Gua sha (pronounced gwah-shah) is a massage technique that involves scraping the skin with a stone tool; it has been used for centuries in Traditional Chinese Medicine (TCM) to reduce stagnation and improve circulation of vital energy, or chi. While the ancient modality has recently been gaining popularity on beauty blogs, modern facial adaptions focus on combining TCM with the benefits of lymphatic-drainage techniques to improve the look and feel of the skin.
“My primary focus when it comes to gemstones and facial-massage tools is the physical effect they have on the skin,” says Cecily Braden, founder of CJB Beauty Secrets. With a variety of stones available, Braden recommends keeping a few considerations in mind as you select yours: “Although different gemstones have properties that support different systems of the skin, it’s less about the particular gemstone and more about the design and how it connects with your skin. You want to choose a stone that will resonate with you, that you will love, cherish, and, most importantly, be excited to use.”
Avoid gua sha if you bruise easily or if you are using blood thinners or other medications that can cause bruising. Consult your health professional if you have a specific skin or body concern.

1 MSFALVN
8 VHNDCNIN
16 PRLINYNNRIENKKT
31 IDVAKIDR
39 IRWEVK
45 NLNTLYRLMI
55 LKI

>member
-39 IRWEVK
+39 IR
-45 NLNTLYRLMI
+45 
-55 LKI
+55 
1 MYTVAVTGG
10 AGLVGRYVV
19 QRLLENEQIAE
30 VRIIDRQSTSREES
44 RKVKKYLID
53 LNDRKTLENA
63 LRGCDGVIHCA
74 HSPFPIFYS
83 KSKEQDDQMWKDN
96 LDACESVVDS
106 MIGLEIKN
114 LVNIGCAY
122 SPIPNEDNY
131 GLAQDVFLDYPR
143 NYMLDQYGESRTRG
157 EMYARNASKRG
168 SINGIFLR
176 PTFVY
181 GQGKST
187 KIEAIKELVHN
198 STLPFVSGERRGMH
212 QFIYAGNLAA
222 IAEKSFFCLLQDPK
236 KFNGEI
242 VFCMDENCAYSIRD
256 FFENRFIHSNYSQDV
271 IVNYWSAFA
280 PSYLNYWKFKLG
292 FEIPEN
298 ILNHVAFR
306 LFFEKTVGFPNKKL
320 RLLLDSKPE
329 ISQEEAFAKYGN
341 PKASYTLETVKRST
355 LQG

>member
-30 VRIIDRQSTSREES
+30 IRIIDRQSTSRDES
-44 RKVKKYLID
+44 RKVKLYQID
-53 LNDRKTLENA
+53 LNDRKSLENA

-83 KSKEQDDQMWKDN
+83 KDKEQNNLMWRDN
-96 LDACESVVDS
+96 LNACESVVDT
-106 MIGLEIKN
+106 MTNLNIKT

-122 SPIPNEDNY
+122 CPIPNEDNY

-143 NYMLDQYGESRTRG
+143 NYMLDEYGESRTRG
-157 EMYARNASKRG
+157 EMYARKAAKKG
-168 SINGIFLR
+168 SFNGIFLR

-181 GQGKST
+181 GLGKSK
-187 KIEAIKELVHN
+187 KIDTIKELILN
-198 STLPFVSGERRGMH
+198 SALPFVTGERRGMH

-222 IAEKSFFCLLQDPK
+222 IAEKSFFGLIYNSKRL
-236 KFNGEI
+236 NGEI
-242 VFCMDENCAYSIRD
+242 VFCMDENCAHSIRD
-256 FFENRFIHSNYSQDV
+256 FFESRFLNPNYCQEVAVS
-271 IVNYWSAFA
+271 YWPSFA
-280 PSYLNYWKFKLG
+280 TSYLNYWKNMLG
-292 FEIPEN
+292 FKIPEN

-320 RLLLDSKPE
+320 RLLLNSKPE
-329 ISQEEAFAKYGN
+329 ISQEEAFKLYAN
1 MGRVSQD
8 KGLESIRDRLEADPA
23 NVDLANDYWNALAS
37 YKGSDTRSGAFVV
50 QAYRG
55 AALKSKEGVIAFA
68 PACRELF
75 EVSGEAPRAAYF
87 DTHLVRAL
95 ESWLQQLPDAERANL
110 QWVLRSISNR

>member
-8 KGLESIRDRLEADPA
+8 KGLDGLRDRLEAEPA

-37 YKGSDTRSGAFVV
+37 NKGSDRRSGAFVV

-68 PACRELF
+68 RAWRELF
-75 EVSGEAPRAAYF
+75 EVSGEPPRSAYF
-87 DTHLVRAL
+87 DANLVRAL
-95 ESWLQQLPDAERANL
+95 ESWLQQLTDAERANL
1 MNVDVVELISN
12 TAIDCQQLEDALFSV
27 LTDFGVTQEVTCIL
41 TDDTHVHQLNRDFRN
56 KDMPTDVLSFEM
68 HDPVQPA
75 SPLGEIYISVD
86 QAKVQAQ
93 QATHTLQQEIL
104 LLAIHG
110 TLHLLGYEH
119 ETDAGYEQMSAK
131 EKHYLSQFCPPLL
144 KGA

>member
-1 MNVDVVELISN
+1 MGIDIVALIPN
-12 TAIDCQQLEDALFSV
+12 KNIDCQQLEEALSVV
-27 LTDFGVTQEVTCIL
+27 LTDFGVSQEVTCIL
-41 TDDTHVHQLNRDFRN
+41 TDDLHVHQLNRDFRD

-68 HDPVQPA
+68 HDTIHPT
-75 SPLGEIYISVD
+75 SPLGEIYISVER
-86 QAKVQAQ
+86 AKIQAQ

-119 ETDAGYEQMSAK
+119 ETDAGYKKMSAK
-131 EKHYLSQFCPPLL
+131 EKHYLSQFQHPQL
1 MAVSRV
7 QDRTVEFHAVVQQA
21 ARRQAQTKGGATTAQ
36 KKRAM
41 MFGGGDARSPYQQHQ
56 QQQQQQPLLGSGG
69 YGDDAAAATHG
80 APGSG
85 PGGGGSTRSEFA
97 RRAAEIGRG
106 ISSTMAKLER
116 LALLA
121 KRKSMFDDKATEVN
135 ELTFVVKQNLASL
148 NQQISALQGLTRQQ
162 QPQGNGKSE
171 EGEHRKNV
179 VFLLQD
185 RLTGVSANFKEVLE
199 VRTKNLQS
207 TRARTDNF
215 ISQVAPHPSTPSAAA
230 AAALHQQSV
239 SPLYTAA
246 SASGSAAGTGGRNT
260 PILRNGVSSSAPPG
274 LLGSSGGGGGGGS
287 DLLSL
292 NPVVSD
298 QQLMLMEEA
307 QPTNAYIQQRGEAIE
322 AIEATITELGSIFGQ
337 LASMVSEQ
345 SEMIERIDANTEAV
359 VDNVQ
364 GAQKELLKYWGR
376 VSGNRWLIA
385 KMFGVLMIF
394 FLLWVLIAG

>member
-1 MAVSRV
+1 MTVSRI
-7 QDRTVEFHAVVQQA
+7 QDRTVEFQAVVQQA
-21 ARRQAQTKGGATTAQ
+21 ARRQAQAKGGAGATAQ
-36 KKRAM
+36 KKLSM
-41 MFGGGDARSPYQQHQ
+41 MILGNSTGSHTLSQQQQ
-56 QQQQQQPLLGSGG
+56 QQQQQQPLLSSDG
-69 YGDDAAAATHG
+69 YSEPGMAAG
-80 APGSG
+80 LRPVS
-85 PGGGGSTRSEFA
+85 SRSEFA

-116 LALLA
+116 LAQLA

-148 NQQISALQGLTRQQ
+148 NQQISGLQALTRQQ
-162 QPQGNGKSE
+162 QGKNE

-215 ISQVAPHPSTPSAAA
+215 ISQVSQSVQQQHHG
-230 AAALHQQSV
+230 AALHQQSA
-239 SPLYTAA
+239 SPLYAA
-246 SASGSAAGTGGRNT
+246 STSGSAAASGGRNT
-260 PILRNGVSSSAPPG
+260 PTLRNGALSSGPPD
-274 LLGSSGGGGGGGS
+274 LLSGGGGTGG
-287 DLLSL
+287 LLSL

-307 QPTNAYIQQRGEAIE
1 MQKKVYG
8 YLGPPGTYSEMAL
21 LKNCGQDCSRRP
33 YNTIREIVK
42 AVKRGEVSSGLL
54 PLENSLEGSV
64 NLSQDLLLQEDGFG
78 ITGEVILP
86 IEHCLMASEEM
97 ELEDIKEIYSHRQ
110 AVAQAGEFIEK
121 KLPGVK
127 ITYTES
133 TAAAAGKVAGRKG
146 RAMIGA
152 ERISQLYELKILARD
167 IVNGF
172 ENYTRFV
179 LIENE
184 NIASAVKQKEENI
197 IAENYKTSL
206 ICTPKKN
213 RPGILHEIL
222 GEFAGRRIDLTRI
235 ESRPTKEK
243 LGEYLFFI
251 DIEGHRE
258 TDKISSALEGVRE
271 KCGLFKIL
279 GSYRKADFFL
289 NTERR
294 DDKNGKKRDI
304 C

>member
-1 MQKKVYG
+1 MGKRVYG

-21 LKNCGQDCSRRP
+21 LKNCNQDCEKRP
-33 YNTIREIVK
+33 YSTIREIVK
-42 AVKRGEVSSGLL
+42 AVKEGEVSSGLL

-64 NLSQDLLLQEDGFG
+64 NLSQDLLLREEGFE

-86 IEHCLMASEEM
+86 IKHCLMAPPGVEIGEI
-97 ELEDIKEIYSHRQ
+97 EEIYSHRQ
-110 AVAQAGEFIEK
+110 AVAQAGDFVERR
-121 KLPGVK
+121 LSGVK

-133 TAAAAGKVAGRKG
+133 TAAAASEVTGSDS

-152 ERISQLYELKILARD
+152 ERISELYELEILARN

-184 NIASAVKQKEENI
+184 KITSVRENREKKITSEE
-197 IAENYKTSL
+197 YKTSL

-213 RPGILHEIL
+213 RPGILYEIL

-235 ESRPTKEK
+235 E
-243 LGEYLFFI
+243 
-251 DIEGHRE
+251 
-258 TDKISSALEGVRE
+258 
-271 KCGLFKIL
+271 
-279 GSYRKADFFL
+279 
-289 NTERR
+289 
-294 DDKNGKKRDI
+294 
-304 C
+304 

Follow Braden’s protocol daily, completing each stroke-path three to five times, to “awaken your skin and support its ability to heal.”
Starting at the back of your neck, hold the stone to your skin at a 15-degree angle like a squeegee, hugging your spine with the stone’s notch. Sweep from the base of your neck to your hairline. Continue parallel strokes around each side of your neck until you reach your throat.
Tip: Be careful not to press directly on your throat.
Using your jawline as your guide, start under your chin and move outward to below your ear. You can also use the notched part of the stone to “hug” your jawbone with the same outward movement.
Tip: Use light pressure under the jawline to move unwanted fluid.
Align the edge of your stone so it’s perpendicular to your mouth and sweep outward toward your ear. Support lymph drainage by sweeping down in front of your ear and straight down to the base of your neck. This pathway in front of your ears contains the preauricular lymph nodes; Braden refers to it as the “off-ramp.”
Tip: Gently wiggle the stone from side to side to encourage blood flow.
Choose a smaller edge of your stone and, using your brow bone as your guide, apply gentle sweeps. Move from the inner corner of your brow to the temple. Repeat this movement above your eyebrow as well.
Tip: Work slowly and focus on the muscles around the eyes — don’t pull on your eyelids.
With the long edge of your stone parallel to your brow line, make sweeping motions from between your eyebrows up to your hairline. Repeat this movement on each side, working outward from the middle of the brow.
Tip: Use medium pressure on fine lines and deeper pressure for muscular tension.